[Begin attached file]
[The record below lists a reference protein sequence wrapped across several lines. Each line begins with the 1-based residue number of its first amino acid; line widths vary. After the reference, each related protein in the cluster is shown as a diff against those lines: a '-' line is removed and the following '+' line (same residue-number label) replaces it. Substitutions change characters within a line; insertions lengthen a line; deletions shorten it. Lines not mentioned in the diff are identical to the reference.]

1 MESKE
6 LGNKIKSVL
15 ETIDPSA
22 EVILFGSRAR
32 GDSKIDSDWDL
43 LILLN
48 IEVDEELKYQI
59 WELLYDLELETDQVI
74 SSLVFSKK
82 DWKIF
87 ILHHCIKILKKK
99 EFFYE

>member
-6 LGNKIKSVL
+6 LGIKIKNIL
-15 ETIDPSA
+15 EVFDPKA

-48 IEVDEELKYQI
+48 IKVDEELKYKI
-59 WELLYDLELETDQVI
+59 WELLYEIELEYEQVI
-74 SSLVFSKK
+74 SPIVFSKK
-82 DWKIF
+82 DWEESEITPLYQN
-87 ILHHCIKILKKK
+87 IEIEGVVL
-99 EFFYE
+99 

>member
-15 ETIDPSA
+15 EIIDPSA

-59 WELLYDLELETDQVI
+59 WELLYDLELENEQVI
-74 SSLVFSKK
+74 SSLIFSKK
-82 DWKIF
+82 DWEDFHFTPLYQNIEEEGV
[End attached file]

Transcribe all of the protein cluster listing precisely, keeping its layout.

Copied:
[The record below lists a reference protein sequence wrapped across several lines. Each line begins with the 1-based residue number of its first amino acid; line widths vary. After the reference, each related protein in the cluster is shown as a diff against those lines: a '-' line is removed and the following '+' line (same residue-number label) replaces it. Substitutions change characters within a line; insertions lengthen a line; deletions shorten it. Lines not mentioned in the diff are identical to the reference.]

1 MESKE
6 LGNKIKSVL
15 ETIDPSA
22 EVILFGSRAR
32 GDSKIDSDWDL
43 LILLN
48 IEVDEELKYQI
59 WELLYDLELETDQVI
74 SSLVFSKK
82 DWKIF
87 ILHHCIKILKKK
99 EFFYE

>member
-6 LGNKIKSVL
+6 LGIKIKNIL
-15 ETIDPSA
+15 EVFDPKA

-48 IEVDEELKYQI
+48 IKVDEELKYKI
-59 WELLYDLELETDQVI
+59 WELLYEIELEYEQVI
-74 SSLVFSKK
+74 SPIVFSKK
-82 DWKIF
+82 DWEESEITPLYQN
-87 ILHHCIKILKKK
+87 IEIEGVVL
-99 EFFYE
+99 

>member
-15 ETIDPSA
+15 EIIDPSA

-59 WELLYDLELETDQVI
+59 WELLYDLELENEQVI
-74 SSLVFSKK
+74 SSLIFSKK
-82 DWKIF
+82 DWEDFHFTPLYQNIEEEGV